Jones v. PercyAnnotate this Case
74 S.E.2d 700 (1953)
237 N.C. 239
JONES v. PERCY et al.
Supreme Court of North Carolina.
February 25, 1953.
*701 Carter & Ross, Washington, for plaintiff appellee.
*702 J. D. Paul and John A. Wilkinson, Washington, for defendants appellants.
The defendants here properly gave notice of their intention to assert that the foreclosure deed relied on by plaintiff was insufficient to pass title to him by alleging that "such sale was invalid and not made in accordance with the directions and provisions of the law * * *." There was no motion to require defendants to particularize or make their general allegation more specific. In the trial defendants confined their attack on this deed to evidence of want of proper advertisement. An issue directed to this defense was submitted to the jury without exception. Hence plaintiff is not now in a position to contend that the primary questions defendants seek to present for decision on this appeal are not properly before the court for consideration.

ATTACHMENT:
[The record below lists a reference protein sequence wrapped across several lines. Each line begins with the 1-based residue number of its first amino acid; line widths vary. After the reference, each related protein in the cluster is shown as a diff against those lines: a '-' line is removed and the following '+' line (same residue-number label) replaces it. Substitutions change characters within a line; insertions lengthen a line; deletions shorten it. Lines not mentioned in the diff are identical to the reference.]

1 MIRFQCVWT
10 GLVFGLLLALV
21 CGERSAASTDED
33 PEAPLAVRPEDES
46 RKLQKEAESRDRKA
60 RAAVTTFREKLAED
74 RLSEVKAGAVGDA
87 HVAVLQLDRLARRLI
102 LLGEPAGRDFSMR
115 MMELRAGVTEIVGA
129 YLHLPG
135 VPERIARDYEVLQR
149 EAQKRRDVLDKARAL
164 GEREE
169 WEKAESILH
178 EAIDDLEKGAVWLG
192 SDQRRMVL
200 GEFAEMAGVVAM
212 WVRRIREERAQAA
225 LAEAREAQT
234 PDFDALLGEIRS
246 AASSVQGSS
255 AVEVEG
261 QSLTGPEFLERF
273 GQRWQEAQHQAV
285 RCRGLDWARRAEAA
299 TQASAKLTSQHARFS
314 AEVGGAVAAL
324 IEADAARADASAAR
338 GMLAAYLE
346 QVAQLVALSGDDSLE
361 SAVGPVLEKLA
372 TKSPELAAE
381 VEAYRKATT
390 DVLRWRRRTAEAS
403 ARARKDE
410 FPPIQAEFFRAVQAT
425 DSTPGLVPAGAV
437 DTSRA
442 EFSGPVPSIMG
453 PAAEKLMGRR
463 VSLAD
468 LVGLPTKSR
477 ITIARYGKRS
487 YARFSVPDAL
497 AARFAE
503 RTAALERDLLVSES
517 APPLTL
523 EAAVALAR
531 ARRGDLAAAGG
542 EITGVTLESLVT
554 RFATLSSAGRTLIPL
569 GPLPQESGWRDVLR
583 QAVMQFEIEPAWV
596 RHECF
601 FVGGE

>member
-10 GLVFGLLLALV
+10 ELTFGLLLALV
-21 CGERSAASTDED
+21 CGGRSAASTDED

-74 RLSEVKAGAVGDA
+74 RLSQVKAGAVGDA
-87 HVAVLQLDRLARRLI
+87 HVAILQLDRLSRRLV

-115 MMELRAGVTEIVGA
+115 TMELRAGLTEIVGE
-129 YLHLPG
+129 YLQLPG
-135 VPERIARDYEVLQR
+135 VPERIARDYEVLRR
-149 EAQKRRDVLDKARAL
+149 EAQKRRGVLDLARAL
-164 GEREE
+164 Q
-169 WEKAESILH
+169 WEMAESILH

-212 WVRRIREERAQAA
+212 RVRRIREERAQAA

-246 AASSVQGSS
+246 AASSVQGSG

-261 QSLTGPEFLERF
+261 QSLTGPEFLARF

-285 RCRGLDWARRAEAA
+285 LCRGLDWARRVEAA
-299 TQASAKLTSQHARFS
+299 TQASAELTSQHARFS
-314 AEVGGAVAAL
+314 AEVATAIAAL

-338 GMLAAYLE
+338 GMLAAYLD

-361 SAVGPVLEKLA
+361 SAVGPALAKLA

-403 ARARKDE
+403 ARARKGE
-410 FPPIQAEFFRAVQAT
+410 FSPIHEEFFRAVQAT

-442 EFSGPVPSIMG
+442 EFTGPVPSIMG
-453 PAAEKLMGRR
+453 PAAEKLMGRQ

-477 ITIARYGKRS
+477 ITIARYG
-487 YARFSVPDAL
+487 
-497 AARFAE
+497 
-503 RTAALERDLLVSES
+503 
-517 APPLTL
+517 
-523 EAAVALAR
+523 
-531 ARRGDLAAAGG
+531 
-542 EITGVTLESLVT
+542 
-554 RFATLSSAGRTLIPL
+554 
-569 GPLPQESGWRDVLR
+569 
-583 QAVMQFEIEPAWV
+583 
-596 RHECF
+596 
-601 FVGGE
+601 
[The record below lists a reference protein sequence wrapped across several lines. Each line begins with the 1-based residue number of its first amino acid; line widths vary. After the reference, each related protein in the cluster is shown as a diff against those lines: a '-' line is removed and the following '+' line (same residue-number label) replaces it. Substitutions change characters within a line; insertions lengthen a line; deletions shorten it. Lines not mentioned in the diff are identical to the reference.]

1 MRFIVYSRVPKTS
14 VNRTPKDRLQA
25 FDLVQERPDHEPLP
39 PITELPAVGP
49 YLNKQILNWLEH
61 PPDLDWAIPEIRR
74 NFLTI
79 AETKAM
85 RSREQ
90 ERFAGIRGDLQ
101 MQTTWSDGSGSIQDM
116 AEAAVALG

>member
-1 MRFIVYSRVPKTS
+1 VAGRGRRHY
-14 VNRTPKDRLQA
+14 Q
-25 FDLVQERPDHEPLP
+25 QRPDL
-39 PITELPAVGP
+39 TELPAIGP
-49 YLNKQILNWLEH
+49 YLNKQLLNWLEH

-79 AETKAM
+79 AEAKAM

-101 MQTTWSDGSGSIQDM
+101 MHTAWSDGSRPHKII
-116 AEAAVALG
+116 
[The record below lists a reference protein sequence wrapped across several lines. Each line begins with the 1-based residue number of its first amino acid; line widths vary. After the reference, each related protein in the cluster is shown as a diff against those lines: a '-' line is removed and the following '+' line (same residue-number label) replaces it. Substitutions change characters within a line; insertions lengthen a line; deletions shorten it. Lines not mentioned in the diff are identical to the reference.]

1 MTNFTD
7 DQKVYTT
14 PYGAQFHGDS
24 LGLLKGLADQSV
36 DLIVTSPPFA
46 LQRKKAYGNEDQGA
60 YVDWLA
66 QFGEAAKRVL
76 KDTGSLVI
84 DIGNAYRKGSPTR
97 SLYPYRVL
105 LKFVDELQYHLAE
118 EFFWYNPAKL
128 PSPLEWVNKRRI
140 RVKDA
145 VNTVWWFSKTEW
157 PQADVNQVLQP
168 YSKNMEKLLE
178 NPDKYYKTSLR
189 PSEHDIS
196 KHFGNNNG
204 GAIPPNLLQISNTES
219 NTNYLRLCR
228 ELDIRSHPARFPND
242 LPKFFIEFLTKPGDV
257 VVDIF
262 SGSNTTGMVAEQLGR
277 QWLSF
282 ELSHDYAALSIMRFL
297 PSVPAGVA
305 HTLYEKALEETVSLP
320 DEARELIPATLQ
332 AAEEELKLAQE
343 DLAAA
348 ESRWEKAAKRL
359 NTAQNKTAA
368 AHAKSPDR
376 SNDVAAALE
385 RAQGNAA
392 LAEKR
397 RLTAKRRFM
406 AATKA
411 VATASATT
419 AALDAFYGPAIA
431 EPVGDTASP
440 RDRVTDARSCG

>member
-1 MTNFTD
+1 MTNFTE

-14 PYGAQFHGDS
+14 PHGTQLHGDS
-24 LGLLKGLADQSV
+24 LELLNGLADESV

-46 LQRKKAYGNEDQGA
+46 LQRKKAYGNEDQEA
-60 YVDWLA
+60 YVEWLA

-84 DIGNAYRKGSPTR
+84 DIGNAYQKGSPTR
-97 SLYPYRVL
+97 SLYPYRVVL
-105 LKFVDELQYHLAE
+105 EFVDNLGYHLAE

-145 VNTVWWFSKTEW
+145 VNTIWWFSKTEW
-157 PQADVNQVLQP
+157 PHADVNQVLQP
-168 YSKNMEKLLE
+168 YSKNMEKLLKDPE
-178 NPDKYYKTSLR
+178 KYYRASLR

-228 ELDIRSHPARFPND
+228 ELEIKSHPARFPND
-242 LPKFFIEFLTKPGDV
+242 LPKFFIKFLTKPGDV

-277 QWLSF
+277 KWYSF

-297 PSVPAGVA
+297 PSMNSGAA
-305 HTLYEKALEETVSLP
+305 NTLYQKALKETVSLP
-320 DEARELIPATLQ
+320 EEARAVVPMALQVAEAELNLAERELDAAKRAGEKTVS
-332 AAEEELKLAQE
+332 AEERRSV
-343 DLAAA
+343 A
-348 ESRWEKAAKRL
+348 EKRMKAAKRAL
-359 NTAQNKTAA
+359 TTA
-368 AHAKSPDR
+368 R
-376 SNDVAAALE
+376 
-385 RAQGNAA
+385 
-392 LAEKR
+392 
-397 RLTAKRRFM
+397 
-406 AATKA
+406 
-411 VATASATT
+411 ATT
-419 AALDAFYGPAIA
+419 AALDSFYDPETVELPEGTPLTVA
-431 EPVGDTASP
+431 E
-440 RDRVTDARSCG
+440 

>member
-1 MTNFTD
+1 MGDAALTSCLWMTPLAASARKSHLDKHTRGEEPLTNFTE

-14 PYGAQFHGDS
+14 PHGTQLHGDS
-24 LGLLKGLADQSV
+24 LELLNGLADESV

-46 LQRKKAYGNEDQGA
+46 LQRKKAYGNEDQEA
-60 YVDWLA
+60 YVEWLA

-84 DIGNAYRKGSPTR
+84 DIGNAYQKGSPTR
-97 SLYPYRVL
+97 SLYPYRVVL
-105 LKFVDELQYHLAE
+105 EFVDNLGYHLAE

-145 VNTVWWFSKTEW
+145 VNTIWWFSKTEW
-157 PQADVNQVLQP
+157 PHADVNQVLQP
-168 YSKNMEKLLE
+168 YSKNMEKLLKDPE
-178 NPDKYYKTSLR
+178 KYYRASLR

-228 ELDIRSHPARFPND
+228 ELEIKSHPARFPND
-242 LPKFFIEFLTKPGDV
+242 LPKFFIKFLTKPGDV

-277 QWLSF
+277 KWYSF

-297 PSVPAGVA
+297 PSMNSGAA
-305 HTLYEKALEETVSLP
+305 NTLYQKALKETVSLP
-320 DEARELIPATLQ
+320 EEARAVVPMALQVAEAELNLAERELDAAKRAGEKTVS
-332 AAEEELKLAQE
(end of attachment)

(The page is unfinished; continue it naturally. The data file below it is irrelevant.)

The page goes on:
In its charge on the first issue the court instructed the jury as follows:"The Court instructs you in relation to this particular issue, the burden of which is upon the defendant, to convince you that the Washington Progress was or is not a newspaper of general circulation as required and contemplated by the Statutes of North Carolina, the Court instructs you that if you believe the testimony of Mr. Ashley Futrell that the newspaper is entered as second class matter with the U. S. Post Office Department, that it is a newspaper published once each week, that it is listed as an approved newspaper by the North Carolina Press Association, that it is distributed generally in Beaufort County, that it carries general news, advertisements, editorials, although these editorials were lifted from the Washington Daily News or some other newspaper, then the Court instructs you it would be your duty to answer that issue Yes; if you are not satisfied, not beyond a reasonable doubt, not by the weight of the evidence, or not by the preponderance of the evidence, but if you are not satisfied as to these facts, then you will answer that issue No."